Feminism: Ideas, Beliefs, and Movements

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A complex set of ideologies and theories, feminism, at its core is seeking to achieve equal social, political, and economic rights for women. Feminism refers to a diverse variety of beliefs, ideas, movements, and agendas for action. It refers to any actions, especially organized, that promote changes to society to end patterns that disadvantage for women.

Origin of the Word

While it is common to see the word "feminism" used for figures such as Mary Wollstonecraft (1759-1797), the word was not around that early. The term first appeared in French as féminisme in the 1870s, though there is speculation it was used before then. At this time, the word referred to women's freedom or emancipation. Hubertine Auclert, a leading French feminist and a campaigner for women's suffrage, used the term féministe about herself and others working for women's freedom, as the description of individuals, in 1882. In 1892 a congress in Paris was described as "feminist." This started the more widespread adoption of the term in the 1890s, with its use seen in Great Britain and then America in about 1894.

Society

Our social structure has been built in such a way that we have cultivated a male-dominated society. Feminism focuses on the idea that since women comprise one-half of the population, social progress can never be achieved without the complete and spontaneous participation of women.

Feminist ideals and beliefs focus on what culture is like for women as compared to what the world is like for men. The assumption in feminism is that women are not treated equally to men and that women are disadvantaged in comparison to men. Feminist thought considers how culture can and should be different between genders—should different genders have different goals, ideals, and visions? There is great value placed on the importance of moving from point A to point B through a statement of commitment to behavior and action to produce that change.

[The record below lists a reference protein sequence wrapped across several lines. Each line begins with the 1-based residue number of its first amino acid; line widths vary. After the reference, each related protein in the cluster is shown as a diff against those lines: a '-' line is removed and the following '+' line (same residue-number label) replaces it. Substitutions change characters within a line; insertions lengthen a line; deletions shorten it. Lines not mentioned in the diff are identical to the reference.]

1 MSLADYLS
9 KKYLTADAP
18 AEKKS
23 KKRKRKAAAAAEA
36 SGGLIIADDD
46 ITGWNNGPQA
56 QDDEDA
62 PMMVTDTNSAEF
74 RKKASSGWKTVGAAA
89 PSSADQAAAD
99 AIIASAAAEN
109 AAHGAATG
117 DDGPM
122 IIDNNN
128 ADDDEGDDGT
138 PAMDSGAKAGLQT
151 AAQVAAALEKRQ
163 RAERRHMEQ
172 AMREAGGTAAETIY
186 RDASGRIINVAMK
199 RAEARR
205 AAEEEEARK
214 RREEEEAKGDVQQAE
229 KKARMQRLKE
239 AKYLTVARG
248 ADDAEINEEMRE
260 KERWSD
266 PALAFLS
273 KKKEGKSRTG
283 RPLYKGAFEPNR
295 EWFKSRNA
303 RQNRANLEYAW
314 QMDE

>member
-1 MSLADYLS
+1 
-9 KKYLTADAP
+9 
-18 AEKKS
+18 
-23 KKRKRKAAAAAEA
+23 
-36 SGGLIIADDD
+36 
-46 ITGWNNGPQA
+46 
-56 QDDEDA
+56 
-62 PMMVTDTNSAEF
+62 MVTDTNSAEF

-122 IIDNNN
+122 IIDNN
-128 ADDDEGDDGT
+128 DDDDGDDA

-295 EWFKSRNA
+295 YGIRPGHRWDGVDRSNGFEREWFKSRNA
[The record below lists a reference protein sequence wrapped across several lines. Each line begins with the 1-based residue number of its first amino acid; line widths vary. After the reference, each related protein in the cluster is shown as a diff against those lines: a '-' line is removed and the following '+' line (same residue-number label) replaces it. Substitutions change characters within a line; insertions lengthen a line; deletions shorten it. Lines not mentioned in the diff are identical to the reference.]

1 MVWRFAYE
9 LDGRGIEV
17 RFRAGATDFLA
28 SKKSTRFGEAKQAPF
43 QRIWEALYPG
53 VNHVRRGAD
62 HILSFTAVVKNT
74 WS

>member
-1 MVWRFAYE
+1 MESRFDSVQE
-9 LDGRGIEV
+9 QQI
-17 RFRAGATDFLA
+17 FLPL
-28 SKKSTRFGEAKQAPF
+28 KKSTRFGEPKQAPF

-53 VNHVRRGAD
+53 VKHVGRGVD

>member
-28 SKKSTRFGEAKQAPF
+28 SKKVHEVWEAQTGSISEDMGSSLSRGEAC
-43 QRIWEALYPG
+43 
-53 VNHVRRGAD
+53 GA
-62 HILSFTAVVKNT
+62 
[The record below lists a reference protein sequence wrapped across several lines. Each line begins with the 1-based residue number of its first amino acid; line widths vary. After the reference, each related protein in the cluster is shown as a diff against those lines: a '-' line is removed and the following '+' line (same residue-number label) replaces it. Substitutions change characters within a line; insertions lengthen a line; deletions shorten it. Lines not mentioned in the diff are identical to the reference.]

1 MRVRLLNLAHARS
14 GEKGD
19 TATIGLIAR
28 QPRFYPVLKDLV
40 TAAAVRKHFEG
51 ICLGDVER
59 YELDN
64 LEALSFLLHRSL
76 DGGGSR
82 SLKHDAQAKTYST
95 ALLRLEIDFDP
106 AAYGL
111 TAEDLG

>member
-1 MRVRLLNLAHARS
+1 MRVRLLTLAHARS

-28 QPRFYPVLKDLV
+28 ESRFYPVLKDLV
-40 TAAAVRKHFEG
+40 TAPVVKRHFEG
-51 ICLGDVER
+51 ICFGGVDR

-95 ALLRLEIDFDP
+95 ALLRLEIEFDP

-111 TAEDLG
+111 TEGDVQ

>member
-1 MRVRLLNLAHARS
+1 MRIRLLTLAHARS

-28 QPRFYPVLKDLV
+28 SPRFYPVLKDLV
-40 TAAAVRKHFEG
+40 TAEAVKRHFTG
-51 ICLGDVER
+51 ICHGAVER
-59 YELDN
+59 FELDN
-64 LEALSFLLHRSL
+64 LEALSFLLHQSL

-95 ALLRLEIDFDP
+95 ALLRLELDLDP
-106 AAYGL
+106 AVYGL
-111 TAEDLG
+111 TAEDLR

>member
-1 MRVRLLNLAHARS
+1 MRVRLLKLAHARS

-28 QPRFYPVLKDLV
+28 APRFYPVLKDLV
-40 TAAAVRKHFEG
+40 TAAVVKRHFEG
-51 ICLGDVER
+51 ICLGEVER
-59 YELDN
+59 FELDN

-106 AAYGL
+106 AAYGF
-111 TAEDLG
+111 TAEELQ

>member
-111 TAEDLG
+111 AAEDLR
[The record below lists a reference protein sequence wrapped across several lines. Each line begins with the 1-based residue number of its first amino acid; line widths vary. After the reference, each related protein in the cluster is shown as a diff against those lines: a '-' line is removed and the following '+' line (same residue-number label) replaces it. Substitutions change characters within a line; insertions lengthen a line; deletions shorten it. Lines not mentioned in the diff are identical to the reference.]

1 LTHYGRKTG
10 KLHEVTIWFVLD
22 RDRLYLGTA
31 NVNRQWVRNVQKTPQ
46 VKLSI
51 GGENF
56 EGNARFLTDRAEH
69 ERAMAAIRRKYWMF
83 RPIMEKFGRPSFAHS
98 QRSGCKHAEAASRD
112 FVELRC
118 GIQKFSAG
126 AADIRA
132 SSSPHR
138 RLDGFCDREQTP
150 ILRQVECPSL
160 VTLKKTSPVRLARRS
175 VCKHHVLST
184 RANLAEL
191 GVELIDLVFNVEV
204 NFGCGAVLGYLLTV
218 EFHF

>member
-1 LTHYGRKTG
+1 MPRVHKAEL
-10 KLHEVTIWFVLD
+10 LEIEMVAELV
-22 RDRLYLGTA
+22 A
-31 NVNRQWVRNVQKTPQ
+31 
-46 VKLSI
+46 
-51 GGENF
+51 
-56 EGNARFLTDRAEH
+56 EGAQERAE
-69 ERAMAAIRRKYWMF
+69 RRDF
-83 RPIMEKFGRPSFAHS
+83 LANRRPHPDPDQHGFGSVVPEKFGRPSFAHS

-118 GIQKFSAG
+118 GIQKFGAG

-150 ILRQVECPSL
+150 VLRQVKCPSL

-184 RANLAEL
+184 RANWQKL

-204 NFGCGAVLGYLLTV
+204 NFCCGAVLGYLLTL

Sexuality

Women have long been oppressed in the area of sexuality, which includes behavior, interactions with men, posture, and exposure of the body. Men are expected to be commanding presences, standing tall and allowing their physical presence to stand as a force to be reckoned with, while women are expected to be quieter, more submissive, not take up much space at the table, and most certainly not be a distraction to the men around them.

Feminism seeks to embrace a women's sexuality and celebrate it, as opposed to so many societies that condemn it, often creating a double standard between genders. Women are shunned for having multiple sexual partners, whereas men are celebrated for the same activity.

Women have long been subject to sexual objectification by men. Many uphold a notion that women must dress so as to not arouse men, and many societies expect women to fully cover their bodies. Other societies choose to exploit female sexuality in mass media, using scantily clad women used in advertising and full nudity in movies and television, yet many women are shamed for breastfeeding in public, offering conflicting views of female sexuality.

Workforce

There are many differences within the constellation of feminist ideals, groups, and movements related to workplace unfairness, discrimination, and oppression, and the disadvantages that women experience.

Unequal salaries are still pervasive in the workforce. Despite the Equal Pay Act of 1963, on average, a woman earns only 80.5 cents for every dollar a man earns. A women's median annual earnings are $10,086 less than that of men's, according to data from the US Census Bureau.

Sexism is also an issue in the workforce. Feminism assumes that sexism, which disadvantages and/or oppresses those identified as women, is not desirable and should be eliminated. There is a common misconception that feminists are sexist against men; unlike sexists, who oppress women, feminists are not trying to oppress men, but rather they want equal compensation, opportunities, and treatment for both genders. Feminism seeks to create non-discrimination, which is essential for creating equality to ensure that no one is denied their rights because of factors such as race, gender, language, religion, sexual orientation, gender identity, political or other opinion, national or social origin, property or birth.

Feminism seeks to achieve equal treatment and opportunity of women and men to achieve in similar fields of work and culture, and equal respect in different roles. Many feminists explore the concepts of which women's experiences are taken as normative—do women of different races, classes, age groups, etc. experience inequality in significantly different ways or is the common experience as women more important?